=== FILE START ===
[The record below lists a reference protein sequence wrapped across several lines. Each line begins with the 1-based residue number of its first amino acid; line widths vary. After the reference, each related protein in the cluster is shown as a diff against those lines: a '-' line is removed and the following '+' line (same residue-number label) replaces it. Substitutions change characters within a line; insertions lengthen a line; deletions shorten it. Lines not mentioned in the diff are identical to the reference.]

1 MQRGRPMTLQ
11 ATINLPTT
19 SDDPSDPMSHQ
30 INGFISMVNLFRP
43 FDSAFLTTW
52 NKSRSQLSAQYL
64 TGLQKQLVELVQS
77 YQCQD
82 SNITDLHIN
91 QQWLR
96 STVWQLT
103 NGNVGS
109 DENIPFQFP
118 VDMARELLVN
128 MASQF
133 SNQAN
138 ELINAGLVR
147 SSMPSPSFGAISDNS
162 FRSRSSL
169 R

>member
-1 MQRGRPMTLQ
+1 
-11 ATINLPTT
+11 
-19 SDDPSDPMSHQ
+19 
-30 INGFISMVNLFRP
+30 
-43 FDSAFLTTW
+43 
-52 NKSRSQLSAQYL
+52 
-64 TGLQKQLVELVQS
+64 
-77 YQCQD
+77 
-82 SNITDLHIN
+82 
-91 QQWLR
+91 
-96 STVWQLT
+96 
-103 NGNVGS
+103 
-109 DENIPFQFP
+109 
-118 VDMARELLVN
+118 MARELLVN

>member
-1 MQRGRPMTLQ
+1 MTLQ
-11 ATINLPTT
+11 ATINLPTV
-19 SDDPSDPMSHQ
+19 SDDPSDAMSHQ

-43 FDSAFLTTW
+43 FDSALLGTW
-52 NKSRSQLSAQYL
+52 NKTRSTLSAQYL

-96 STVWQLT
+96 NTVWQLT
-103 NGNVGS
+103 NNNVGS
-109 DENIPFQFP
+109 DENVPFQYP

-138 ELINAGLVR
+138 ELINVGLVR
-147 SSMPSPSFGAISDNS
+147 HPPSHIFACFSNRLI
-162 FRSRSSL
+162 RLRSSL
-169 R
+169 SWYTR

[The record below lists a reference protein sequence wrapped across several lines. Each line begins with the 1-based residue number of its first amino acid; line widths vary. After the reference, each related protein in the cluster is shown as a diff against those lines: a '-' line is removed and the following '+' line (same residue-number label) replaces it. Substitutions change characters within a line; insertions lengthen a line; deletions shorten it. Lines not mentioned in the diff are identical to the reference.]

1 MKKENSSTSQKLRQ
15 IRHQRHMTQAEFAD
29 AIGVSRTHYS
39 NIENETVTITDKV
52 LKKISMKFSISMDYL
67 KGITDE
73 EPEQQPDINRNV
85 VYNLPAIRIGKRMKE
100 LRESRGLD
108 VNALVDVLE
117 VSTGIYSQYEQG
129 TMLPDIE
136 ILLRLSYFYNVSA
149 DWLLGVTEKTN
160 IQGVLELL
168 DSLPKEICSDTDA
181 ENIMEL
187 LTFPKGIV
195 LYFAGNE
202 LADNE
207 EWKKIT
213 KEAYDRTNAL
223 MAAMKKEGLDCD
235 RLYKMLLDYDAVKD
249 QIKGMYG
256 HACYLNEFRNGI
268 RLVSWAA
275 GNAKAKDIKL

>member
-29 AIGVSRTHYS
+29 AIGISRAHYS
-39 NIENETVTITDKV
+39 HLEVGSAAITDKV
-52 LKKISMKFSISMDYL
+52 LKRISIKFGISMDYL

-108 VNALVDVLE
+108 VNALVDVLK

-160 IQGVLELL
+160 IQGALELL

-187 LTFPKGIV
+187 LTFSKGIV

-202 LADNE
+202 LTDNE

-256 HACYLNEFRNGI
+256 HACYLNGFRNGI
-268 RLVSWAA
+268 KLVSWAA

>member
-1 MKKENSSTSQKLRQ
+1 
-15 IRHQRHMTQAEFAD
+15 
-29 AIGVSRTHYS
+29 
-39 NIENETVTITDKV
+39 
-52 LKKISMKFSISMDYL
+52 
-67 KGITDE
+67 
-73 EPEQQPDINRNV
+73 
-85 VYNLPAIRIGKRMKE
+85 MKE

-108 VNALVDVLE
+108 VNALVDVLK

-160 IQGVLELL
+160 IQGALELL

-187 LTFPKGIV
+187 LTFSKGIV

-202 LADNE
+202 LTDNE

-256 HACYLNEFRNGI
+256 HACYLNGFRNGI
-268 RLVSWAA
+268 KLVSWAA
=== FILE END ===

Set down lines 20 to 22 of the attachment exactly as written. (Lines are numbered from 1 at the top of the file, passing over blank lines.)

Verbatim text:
162 FRSRSSL
169 R

>member